Kim Voynar and I watched one of the AFI Dallas midnight movies together, Beings, and it was one of the more unusual moviegoing experiences I've had. I don't just mean that the film itself was strange, either -- read Kim's review to find out about the movie. First of all, it was the only screening I've ever attended where the theater door was guarded by some serious men in black with sunglasses, looking very CIA-esque (or MiB as the case may be). Second of all, the filmmakers decided to bring in some help for the Q&A session. Normally, post-movie Q&As include the filmmaker and maybe some of the cast and crew talking about the filmmaking process, and maybe that hilarious practical joke that such-and-such actress played on everyone. This time, however, the Q&A addressed the movie's theme of alien abduction, and included input not only from writer/director Fredrick Wolcott but from Alien Agenda author Jim Marrs and the Texas director of the Mutual UFO Network (MUFON), Ken Cherry.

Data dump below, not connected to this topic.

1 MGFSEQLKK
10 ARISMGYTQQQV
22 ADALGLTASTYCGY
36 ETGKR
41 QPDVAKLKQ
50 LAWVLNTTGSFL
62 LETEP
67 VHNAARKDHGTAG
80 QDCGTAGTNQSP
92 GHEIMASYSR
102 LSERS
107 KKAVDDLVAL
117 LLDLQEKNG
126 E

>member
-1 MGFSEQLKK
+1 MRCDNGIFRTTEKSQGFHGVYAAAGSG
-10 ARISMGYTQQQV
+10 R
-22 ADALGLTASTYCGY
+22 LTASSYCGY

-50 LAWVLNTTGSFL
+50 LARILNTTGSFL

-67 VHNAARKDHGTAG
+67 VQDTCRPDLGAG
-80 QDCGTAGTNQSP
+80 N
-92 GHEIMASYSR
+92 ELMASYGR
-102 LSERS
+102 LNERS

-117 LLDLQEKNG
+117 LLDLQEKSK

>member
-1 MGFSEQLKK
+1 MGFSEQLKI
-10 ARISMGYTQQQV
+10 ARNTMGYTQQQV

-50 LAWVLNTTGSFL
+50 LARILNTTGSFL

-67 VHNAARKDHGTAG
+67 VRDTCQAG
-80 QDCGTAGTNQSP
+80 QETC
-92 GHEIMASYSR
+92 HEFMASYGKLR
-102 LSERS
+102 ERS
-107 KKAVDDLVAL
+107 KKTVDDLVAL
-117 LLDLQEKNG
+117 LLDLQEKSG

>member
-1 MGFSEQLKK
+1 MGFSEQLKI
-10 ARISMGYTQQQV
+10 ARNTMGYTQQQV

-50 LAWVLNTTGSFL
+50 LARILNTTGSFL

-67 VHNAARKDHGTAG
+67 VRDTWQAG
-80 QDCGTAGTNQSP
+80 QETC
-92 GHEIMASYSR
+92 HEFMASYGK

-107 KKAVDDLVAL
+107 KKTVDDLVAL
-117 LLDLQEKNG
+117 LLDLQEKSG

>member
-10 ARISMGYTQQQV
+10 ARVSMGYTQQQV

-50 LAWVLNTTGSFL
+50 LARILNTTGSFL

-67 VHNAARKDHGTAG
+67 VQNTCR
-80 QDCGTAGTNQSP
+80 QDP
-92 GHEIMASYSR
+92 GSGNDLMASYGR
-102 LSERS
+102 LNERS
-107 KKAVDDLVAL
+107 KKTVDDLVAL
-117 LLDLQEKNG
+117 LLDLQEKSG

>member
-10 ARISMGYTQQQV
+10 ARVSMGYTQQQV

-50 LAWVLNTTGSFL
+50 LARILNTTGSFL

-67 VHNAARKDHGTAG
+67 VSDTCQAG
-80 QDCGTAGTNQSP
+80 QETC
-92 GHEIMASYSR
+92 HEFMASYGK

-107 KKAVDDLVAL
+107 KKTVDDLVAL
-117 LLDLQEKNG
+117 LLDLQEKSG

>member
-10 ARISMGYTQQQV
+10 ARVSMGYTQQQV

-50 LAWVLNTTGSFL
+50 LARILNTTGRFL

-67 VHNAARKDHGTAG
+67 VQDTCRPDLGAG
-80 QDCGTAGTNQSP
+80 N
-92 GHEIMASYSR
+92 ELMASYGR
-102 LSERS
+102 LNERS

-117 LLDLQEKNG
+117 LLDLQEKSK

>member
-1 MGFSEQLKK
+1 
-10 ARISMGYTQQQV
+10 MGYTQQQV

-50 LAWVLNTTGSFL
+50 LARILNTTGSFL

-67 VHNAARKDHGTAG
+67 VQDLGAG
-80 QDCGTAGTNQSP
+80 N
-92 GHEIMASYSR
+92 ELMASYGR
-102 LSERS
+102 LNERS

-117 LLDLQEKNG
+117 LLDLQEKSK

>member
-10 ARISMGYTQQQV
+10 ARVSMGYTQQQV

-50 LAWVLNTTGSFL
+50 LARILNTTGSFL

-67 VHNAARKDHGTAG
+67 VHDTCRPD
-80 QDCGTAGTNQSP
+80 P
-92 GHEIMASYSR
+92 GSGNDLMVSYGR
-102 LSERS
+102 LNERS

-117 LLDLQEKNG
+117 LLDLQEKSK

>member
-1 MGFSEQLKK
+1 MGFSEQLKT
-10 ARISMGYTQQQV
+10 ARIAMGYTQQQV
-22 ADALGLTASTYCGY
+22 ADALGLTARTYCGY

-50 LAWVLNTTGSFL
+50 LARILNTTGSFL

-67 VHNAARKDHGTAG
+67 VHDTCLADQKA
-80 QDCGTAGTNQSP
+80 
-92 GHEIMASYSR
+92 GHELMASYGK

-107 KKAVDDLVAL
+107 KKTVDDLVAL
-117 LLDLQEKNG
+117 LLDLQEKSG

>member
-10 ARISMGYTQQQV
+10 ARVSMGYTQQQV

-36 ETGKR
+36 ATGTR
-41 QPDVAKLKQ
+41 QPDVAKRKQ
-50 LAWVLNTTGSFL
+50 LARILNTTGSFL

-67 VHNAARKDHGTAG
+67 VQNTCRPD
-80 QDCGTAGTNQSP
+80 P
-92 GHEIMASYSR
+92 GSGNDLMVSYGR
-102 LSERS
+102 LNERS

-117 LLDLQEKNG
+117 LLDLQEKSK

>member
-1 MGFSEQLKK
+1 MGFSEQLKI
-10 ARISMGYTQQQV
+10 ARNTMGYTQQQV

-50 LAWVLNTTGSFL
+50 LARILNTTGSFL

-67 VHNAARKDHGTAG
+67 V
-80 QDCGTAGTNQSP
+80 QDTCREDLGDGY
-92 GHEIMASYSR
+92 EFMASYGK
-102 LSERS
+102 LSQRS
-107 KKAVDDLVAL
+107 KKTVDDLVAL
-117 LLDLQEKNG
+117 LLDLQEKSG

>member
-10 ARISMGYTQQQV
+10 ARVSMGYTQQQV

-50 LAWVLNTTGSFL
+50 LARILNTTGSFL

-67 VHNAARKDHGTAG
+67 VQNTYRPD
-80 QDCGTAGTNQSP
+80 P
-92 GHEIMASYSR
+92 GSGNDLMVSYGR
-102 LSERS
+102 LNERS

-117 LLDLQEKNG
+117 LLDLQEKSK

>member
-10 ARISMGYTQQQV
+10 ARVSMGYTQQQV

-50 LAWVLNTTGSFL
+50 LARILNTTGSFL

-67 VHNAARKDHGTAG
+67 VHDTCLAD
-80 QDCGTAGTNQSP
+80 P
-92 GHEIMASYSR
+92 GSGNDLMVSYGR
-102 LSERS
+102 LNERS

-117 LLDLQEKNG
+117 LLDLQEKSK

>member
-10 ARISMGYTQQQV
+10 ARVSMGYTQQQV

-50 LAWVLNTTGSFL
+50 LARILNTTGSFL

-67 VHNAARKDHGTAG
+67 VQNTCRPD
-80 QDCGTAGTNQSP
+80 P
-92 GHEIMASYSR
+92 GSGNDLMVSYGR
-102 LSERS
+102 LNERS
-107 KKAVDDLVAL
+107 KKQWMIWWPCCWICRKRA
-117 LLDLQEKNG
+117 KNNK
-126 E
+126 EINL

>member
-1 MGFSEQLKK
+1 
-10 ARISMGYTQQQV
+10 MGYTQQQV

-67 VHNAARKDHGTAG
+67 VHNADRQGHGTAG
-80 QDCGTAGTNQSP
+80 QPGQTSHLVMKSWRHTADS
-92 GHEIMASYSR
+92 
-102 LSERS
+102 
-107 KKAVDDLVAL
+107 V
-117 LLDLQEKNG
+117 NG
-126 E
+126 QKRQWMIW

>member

Before diving into the subject of alien abduction, Wolcott talked a little about the filmmaking process for Beings. He intended from the start to make a science-fiction film of some kind, he wasn't sure of what his focus would be. "I watched every sci-fi movie I could, and then sat down and wondered, what can I do that would work with a low budget? Maybe an alien movie ... but shot from the point of view of the aliens."
Wolcott interviewed a lot of self-professed alien abductees as research for Beings. Most of them told him they felt discombobulated and confused during their alien experiences, and he wanted to elicit as much of that response as possible in the film so that audience members would feel as though they themselves were experiencing alien abduction.